Friday, May 9, 2014

Series: On Being A Writer: Channeling Emotion


There was a time in my life where everything I'm brave enough to write, on this blog, was absolutely impossible. Whenever I put my pen to my pad, the minutia of my day would appear avoiding anything substantial or transformative. This didn't only happen when I was writing for the public. It happened in my personal journals, as well. There was always a notion that I might lose it, someone might read it, or I would leave a negative legacy behind. 

I wasn't utilizing writing in its most amazing form. 

Its therapeutic form. I had a million dreams, hopes, and worries zooming around my mind, but I was afraid to pen them. If I'd held on to that fear, I wouldn't be writing this blog right now. 

I want to talk about channeling emotion during writing. Sometimes it's a rush of feeling, it might be an incident that's dying to be penned, but most often it's something that needs to conjured. 

The first time I ever wrote something transformative, something that rushed to the page with a fury and allowed my readers to share in my plight, I cried the entire time. 

I was feeling down for several days and I decided that the only thing that could pull me out of my funk was working on my novel. I never quite got to furthering my fiction. Instead, I found myself writing a memoir about the events that created my depression and I couldn't stop. 

There were moments that were too difficult to get through. I found myself walking away from my computer desk, fiddling with things in my surroundings, and trying to avoid the page. However, I had to get through it. I needed to get through it. I wanted to recount the event, piece by piece, and leave them there once and for all. 

It wasn't until I was finished the piece that I realized how magnificent it was. Everything poured on to the page in raw form. There was no editing, no backtracking, no perfection. It was 2,312 words of me. 

I didn't mean to share it. 
However, the next morning, I reread it, took out a few parts, and put it on my blog. The response was tremendous. Women swore they'd faced the same thing and that they thought no one else would understand. They argued, empowered one another, and discussed the piece in the comments. 

I was amazed that I allowed myself to put something that powerful online.
I was touched that folks could see their reflections in my struggle.
I couldn't believe that I could appropriately convey such emotion, in any of my works.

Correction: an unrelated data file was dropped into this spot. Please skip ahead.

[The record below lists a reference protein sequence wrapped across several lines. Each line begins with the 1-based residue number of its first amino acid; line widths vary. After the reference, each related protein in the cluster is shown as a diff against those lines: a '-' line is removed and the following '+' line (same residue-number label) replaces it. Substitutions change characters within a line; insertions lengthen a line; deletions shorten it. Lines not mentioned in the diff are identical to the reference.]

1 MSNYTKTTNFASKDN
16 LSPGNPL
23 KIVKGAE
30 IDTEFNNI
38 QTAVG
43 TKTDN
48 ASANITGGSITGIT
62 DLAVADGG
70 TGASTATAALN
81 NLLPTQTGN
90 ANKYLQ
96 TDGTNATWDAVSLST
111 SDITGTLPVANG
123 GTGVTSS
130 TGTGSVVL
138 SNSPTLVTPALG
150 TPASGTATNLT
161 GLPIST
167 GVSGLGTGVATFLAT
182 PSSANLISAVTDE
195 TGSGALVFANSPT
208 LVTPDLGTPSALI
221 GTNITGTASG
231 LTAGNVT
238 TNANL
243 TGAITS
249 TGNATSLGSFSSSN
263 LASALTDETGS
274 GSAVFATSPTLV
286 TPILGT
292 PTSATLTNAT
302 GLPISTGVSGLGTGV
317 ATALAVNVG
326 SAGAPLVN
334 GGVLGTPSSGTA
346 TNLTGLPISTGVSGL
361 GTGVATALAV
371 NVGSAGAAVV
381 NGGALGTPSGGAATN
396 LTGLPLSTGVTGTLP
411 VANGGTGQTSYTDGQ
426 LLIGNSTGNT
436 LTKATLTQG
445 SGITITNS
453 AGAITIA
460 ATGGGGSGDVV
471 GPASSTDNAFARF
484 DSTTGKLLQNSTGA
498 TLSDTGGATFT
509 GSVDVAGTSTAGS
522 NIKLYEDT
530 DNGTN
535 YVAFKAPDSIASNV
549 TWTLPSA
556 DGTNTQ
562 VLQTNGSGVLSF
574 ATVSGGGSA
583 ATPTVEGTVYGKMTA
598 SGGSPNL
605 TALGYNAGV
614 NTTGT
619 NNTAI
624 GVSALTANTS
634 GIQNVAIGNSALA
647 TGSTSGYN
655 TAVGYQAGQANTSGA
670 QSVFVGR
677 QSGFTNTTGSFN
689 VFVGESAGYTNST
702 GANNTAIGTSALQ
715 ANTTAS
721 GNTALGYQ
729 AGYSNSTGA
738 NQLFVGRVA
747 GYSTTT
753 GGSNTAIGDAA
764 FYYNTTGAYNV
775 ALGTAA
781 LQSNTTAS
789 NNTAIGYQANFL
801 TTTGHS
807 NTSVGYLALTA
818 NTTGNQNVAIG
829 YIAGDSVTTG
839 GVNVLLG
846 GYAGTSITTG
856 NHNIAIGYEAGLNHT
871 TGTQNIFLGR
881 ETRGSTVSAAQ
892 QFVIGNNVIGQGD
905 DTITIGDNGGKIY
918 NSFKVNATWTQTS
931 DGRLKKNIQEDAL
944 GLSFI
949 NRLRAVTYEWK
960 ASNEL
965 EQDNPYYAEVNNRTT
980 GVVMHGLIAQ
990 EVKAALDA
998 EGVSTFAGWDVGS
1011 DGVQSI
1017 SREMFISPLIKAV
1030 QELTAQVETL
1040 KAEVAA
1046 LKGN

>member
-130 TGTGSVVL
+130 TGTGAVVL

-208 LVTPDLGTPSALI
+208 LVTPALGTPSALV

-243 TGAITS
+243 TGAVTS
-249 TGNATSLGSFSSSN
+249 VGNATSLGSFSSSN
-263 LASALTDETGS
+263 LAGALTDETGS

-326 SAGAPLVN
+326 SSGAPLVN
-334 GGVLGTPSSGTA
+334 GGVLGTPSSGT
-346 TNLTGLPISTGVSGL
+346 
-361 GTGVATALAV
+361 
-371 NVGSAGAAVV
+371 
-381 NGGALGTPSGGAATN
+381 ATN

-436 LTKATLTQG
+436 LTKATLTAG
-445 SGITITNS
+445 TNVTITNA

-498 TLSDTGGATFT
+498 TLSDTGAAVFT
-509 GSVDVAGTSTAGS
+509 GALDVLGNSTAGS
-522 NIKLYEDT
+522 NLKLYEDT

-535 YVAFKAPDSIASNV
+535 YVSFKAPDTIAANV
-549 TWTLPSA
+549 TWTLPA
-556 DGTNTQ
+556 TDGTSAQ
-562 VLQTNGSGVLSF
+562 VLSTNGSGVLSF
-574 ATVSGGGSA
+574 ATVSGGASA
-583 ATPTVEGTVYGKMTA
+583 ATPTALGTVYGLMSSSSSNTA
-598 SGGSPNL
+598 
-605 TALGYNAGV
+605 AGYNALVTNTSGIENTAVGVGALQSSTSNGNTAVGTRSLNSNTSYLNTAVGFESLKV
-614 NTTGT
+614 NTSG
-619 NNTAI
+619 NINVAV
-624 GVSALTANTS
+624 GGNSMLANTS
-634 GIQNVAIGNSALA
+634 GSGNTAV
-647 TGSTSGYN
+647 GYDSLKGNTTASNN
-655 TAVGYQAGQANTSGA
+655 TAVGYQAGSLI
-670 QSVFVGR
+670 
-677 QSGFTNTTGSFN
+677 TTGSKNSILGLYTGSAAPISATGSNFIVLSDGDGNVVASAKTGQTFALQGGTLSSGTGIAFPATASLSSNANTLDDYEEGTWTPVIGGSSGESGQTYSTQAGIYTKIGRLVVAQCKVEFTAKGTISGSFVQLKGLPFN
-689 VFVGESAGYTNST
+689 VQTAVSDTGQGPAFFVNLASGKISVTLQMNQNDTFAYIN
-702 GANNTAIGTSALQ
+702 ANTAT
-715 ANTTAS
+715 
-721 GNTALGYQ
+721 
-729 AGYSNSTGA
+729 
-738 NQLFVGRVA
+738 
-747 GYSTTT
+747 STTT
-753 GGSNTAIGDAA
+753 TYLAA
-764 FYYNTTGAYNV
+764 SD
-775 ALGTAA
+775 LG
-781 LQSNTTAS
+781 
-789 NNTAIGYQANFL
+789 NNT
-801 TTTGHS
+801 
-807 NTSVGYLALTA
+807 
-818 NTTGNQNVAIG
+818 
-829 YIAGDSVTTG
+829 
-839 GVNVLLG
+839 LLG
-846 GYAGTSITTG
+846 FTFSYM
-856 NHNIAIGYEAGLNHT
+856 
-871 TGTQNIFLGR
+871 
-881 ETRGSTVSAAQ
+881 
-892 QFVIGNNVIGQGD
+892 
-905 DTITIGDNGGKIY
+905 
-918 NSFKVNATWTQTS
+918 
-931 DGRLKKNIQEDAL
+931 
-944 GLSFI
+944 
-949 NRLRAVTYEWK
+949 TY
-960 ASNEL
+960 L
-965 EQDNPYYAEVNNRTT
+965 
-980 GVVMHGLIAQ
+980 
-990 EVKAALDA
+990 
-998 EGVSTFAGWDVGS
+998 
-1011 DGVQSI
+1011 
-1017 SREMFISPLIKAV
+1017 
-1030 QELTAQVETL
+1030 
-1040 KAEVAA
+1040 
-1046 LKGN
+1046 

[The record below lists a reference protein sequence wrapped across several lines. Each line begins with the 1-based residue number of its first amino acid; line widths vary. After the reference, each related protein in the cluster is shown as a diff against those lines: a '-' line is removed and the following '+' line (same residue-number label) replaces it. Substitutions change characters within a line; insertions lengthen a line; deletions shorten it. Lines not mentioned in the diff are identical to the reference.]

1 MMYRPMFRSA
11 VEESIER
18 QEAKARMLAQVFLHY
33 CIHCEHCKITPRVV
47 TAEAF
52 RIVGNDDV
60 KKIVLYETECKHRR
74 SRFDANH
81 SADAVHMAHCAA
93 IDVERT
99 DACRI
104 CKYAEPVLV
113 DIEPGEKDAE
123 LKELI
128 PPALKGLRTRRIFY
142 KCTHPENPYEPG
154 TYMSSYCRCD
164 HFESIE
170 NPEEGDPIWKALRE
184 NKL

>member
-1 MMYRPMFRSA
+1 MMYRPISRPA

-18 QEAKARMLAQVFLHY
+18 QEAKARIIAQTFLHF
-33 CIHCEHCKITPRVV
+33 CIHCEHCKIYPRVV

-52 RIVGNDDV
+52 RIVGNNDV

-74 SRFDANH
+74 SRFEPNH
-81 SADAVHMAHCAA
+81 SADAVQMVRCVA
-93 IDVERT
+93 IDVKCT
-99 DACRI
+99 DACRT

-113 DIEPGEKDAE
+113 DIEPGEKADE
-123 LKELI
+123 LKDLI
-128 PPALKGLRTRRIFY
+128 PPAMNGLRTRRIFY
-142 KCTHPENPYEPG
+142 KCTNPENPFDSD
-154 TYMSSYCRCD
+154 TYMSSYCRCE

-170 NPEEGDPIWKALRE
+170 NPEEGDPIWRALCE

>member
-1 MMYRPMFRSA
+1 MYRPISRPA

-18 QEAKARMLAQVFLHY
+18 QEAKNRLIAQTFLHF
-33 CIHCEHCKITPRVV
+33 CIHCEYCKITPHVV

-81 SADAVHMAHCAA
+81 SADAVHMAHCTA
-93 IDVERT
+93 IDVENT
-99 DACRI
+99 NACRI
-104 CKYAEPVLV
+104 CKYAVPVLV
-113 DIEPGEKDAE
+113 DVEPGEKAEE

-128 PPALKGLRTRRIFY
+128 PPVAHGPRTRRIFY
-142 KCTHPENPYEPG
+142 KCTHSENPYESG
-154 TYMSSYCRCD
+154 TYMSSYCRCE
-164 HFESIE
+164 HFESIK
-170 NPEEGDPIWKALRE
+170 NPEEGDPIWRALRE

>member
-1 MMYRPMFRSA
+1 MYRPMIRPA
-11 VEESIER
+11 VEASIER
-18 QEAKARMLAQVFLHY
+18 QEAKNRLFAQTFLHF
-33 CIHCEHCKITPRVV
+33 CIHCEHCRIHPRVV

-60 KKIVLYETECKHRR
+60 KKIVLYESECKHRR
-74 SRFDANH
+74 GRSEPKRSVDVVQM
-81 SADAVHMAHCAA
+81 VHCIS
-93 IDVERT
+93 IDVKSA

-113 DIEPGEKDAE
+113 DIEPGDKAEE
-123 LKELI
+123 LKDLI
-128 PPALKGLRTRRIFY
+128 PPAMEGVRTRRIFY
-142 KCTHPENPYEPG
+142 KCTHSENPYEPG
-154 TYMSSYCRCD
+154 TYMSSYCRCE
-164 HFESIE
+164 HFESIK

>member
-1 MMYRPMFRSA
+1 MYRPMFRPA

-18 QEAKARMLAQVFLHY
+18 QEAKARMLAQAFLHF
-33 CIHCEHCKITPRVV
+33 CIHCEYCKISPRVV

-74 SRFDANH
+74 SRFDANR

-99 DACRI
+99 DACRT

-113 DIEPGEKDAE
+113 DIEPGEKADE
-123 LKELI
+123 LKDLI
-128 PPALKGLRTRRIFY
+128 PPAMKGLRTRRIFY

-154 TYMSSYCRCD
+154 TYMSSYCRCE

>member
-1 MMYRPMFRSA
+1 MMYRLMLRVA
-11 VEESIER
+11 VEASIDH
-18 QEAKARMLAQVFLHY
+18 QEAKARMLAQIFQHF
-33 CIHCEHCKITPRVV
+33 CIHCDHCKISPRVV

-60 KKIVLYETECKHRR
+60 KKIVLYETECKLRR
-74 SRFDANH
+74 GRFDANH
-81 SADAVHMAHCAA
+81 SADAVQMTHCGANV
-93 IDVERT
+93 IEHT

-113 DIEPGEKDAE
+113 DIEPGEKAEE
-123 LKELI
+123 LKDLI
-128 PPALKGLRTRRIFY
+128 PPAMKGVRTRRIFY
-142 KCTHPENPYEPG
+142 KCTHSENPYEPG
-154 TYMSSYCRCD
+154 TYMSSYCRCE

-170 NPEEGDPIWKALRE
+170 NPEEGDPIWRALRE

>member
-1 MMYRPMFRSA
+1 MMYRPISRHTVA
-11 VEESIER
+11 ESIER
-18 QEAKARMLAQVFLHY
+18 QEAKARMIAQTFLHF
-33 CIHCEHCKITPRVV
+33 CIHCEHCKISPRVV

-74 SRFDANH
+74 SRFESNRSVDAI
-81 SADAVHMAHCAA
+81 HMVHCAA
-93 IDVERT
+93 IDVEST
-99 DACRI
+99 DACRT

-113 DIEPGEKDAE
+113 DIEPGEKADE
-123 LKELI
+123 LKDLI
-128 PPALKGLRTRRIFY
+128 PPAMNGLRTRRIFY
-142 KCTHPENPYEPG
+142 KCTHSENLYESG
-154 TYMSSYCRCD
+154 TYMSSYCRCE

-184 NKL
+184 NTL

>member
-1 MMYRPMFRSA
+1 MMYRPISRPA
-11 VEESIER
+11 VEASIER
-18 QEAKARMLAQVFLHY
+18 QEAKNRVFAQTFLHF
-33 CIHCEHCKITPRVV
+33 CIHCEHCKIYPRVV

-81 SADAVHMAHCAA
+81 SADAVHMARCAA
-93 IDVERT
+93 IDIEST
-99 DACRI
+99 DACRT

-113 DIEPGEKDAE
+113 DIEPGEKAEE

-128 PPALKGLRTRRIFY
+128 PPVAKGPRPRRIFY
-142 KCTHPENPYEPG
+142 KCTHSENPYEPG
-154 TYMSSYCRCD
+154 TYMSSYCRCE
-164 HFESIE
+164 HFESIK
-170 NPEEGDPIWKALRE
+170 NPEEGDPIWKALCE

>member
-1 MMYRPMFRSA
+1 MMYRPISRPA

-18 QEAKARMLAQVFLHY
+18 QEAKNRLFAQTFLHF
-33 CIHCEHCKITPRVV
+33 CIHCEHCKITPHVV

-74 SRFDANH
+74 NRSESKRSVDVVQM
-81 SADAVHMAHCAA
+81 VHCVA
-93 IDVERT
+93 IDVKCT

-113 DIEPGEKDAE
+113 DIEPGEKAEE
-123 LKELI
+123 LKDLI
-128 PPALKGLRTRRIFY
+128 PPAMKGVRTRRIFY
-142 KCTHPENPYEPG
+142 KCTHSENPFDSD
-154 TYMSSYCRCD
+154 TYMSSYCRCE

I didn't realize it then, but this was the beginning of my most powerful prose. I'd created a process to help me write the difficult things. I want to share it with you. 

Sit. Think of your experience. Close your eyes if you have to. Let the memories flood you. Let your heart sink to your stomach or your smile grow wide. Get choked up, laugh, curse it. When you feel it, rushing to the tip of your fingers...WRITE.  

1) Write with no holds barred. I'm serious. I don't care if you have to punch the wall, cry over your keyboard, dance and sing in between stanzas, and/or walk away every five minutes. Write it out, until the entire experience is on paper. Do not edit as you go along. Do not reread. Do not think too deeply about it. Just write. 

2) Finish and walk away. You need time away from your work. Take a nap, go for a stroll, or look at it the next day. You'll see your work with a fresh set of eyes that'll be unbiased during editing. 

3) Take out what makes you uncomfortable. Everything isn't meant to be shared. If something doesn't feel right, if you don't want it out in the world....get rid of it or keep it for yourself. (This might apply to the entire piece.)

4) Share or don't. 

These are your memories, your feelings, your experiences. It's up to you if you'd like to give them to the world. Don't let anyone else tell you otherwise. Some recollections will feel amazing once you've called them forward, others will break your heart all over again. However, every session will be its own therapy. 

Impose memories on fiction characters. 
Delete ignorance from memoir. 
Be selective.
Be inclusive.
Remember the good things.
Swallow the bad. 
Embrace all of it.
Don't.

It's up to you. Happy writing. 

Comment below & tell me about your own process!


1 comment:

LaTrice Bowser said...

Great advice, as always. The most powerful pieces come from the peaks of ones highs and the pits of ones lows.